Built in the early 1900’s, the Hinomisaki Lighthouse sits on the Izumo coastline and lays claim to being the tallest lighthouse in all of Japan. If you’re feeling energetic, for a small admission fee you’re able to climb up to the top of the lighthouse – and you’re rewarded with some fantastic views out over the Sea of Japan. If you’re visiting the lighthouse, it’s also worth your while to stop in at the charming Hinomisaki Shrine, which can be found just a stone’s throw away.

Izumo Hinomisaki Lighthouse
Photo by Daniel Betts on Flickr

8. Sample Some Matcha at Meimei-an Teahouse

If you’d like to enjoy a traditional Japanese teahouse experience, Meimei-an Teahouse should be up there at the top of your list. It’s in a bit of a hidden location in Matsue, but is well worth the trip. The original teahouse premises were constructed in the late 1700s, and have since been designated as an important piece of cultural property. Despite the original teahouse building being something you can only view from a distance, you’re able to enjoy some matcha and wagashi at the adjoining modern teahouse, Hyakuso-Tei.

Meimei-an Teahouse and garden

9. Appreciate the Bird Life at Matsue Vogel Park

The bird is the word at the Matsue Vogel Park – if you’ve got an avid interest in all things avian, this is your spot. You’ll be able to see everything from penguins, owls, hawks, eagles and more at the venue here, and there’s also a petting zoo which is fantastic for the kids and kids at heart. If you’re after a dose of cuteness overload, you shouldn't miss the penguin stroll held at 10.30am and 2pm daily.

Toucan at Matsue Vogel Park

10. Step Back in Time at the Matsue Samurai Residences

If you’re a history buff, checking out Matsue’s Samurai Residences needs to be added to your Shimane itinerary. The residences are situated in close proximity to Matsue Castle, and have been preserved to give you an idea of how some high ranking samurai families would have lived in times gone by. The residences have been under renovation for some time now, but are scheduled to reopen in August 2018.

Matsue Samurai Residences (Buke-yashiki)
Dimitri SEGARD on Flickr

11. Visit a Unique Shrine at Inasanohama Beach

If you want to visit a beach with one of the most unique and beautiful shrines in Japan, heading to Inasanohama Beach is a must. Just a short distance away from Izumo Taisha Shrine, the beach here has a large rock pillar sitting in the water with a shrine atop it. The shrine here is said to be the home of a female sea deity, who keeps a watchful eye over sailors and ensures their safety.

Inasanohama Beach

12. Enjoy the Splendour of the Seasons at Yushien Garden

Touted as one of the best gardens in Japan is Yushien, which has something to enjoy no matter which season you plan to visit. They’re probably most well known for their beautiful springtime peonies, but the gardens are also revered as a spot to enjoy the changing leaves of autumn, known in Japan as koyo. As well as the beauty of nature to enjoy, the grounds also boast several restaurants where you can appreciate the views over a bite to eat.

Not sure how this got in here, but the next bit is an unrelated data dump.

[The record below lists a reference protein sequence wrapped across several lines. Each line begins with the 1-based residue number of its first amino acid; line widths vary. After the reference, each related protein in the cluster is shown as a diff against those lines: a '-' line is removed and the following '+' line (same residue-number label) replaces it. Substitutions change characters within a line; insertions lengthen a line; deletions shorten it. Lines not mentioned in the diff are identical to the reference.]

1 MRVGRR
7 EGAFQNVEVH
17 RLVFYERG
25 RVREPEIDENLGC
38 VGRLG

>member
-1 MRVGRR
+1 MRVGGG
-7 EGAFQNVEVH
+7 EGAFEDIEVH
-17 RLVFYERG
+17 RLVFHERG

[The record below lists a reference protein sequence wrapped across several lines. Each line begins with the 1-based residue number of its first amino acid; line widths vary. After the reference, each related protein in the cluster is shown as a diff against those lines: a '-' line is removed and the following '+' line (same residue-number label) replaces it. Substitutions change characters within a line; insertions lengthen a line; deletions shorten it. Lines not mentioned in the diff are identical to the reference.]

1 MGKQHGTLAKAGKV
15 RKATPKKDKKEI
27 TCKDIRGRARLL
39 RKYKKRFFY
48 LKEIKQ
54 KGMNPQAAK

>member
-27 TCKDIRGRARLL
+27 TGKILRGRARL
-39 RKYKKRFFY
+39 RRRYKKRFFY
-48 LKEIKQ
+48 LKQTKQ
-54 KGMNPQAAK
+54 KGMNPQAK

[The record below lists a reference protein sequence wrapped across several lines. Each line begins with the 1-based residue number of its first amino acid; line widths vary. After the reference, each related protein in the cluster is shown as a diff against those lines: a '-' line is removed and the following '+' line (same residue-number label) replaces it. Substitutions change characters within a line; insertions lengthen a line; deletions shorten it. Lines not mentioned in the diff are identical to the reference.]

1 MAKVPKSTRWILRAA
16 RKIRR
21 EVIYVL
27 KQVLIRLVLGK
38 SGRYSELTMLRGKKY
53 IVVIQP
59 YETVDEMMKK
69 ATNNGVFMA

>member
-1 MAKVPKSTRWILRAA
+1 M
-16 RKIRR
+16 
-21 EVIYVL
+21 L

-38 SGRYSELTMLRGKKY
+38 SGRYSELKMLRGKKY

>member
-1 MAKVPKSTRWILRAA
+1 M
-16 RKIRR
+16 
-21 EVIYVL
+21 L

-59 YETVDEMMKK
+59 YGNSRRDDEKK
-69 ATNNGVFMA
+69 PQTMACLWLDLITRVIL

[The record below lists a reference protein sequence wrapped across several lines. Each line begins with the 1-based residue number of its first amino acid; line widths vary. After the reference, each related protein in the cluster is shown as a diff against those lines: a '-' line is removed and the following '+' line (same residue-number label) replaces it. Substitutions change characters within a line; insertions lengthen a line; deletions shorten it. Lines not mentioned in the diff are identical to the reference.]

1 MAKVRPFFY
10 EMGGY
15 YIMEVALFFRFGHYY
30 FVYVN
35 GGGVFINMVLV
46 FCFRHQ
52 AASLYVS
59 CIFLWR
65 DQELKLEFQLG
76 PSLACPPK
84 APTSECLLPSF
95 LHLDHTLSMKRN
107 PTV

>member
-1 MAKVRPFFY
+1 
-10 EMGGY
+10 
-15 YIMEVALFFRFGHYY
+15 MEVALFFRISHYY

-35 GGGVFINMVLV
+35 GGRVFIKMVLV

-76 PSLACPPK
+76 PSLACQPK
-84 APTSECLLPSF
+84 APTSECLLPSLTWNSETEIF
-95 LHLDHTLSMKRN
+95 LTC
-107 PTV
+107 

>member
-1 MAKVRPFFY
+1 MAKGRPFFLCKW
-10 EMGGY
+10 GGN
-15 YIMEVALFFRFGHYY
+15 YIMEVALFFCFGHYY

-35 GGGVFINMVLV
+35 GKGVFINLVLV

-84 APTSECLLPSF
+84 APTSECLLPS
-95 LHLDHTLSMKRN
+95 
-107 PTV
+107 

Yushien rock garden
Hiroaki Kaneko on Wikimedia Commons

13. Bathe for Some Added Beauty at Tamatsukuri Onsen

If you’re after some time to relax and pamper yourself, look no further than Tamatsukuri Onsen. The waters here are known for being excellent for your skin – in particular, they're hailed for having some fantastic moisturizing properties. There are a number of ryokan properties to stay at in the Tamatsukuri Onsen area, where you can soak away to your heart’s content.

The Tamatsukuri Onsen area
Matsue on Wikimedia Commons

14. Sink Your Teeth into Some Izumo Soba

Seeking out some local cuisine to enjoy? One of the best things to sample in Shimane is Izumo soba. This kind of soba is characterized by a darker and more intense buckwheat flavor, owing to the fact that the entire seed is used in making the buckwheat flour. You’ll often see Izumo soba served up in a style called warigo, where the noodles are presented in several stacked lacquerware dishes. From there, it's just a matter of adding your desired toppings and digging in!

Izumo Soba local cuisine
Aiko99ann on Wikimedia Commons

15. Soak Up Some Sun at Kotogahama Beach

One of Shimane’s best beaches is Kotogahama, and rumor has it that the reason it was named Kotogahama is because of the Japanese word for harp – or koto. The sand makes a sound that is reminiscent of the musical instrument when you walk on it! It’s a popular spot for swimming and water sports, or even just walking along the shoreline and enjoying the stellar views.

Kotogahama Beach
大江万里 on Wikimedia Commons